Boasberg also focused on other less visible but significant aspects of the district’s approach to human capital—for example, through his decade-long fight for mutual-consent hiring between school leaders and teachers. For years, DPS had frequently engaged in “direct placement”—the practice of assigning a teacher to a new post, even over the objections of the teacher and principal. Even before he became superintendent, Boasberg zeroed in on the practice as inconsistent with a culture of empowerment and accountability. In 2010, he partnered with Colorado legislators to prohibit districts from placing teachers into schools without the mutual consent of the teacher and the principal. Since then, DPS led the state’s districts in ending forced placement, and it did so while successfully fighting a lawsuit by the teachers union to maintain the practice.

Choice and competition. Boasberg’s theory of action embraced competition from other school providers, cultivating entrepreneurial educators and encouraging choice for families. As COO in 2007, he led the creation of the Office of New Schools, which ultimately became the Portfolio Management Team, a reference to the portfolio district strategy pioneered by Paul T. Hill and colleagues at the Center on Reinventing Public Education (CRPE). Modeled on offices created under superintendents Joel Klein in New York and Arne Duncan in Chicago, the idea was to create a district team responsible for evaluating new-school proposals and overseeing new schools.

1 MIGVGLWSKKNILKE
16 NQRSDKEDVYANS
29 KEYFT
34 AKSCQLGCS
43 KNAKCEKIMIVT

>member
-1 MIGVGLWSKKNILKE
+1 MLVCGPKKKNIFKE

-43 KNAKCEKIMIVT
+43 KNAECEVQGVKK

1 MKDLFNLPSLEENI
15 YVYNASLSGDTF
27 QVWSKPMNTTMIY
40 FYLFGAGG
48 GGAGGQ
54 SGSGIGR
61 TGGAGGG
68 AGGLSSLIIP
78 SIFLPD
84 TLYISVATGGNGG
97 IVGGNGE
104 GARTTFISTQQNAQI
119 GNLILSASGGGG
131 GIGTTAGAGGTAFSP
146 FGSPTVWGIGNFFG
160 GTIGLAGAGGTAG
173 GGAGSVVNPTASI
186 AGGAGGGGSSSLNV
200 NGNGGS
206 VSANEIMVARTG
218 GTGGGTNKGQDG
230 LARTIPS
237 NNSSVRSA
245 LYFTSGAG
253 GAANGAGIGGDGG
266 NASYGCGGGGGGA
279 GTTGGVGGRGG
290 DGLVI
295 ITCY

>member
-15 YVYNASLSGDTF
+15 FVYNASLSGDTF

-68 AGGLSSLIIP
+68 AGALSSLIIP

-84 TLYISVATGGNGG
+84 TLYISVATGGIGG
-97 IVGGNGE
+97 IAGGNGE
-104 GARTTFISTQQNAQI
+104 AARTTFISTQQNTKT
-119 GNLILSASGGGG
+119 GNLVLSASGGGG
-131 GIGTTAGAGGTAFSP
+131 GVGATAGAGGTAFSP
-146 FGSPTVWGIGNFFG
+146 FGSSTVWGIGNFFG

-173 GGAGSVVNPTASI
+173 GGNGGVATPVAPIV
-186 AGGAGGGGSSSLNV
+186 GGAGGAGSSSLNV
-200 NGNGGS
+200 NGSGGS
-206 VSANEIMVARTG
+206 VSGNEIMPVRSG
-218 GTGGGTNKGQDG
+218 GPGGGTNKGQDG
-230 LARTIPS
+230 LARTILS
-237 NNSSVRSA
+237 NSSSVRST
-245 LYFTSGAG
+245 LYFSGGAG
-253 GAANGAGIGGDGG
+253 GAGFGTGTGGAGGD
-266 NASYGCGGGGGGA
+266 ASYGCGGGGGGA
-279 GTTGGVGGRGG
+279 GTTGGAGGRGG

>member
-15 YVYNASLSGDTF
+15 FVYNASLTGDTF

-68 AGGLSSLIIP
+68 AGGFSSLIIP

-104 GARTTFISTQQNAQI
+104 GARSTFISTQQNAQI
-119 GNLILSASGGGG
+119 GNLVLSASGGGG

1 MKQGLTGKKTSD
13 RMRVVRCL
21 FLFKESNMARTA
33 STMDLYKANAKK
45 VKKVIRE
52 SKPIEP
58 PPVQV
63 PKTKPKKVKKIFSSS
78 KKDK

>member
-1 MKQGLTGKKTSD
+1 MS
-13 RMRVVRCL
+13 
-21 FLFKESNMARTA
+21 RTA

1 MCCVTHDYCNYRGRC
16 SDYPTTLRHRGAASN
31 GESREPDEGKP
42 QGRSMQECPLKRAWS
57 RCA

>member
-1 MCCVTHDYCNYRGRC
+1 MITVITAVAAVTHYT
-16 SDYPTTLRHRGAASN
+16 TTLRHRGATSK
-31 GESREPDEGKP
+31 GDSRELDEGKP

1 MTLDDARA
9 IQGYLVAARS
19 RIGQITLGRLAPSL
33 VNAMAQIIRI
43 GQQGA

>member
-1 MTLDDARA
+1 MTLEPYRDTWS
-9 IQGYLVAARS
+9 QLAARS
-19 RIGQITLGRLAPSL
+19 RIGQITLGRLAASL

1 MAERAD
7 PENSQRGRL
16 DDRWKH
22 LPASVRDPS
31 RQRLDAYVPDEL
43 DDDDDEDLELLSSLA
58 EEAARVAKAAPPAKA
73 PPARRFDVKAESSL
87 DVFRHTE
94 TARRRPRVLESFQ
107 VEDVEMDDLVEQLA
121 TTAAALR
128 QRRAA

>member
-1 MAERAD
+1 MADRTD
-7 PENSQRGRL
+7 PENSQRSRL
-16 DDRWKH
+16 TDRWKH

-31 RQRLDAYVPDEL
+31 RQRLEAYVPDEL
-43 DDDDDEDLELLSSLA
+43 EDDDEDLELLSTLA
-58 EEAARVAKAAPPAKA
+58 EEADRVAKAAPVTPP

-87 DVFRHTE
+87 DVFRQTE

In 2008 DPS launched its first Call for New Quality Schools, a public invitation for school start-up proposals, whether charter or district-operated. Based on best practices for authorizing charter schools, the process developed by Boasberg evaluated applications on the strength of the proposal and the operator’s record of success, without regard to governance type. Charter and innovation schools have increased in number relative to traditional public schools (see Figure 1).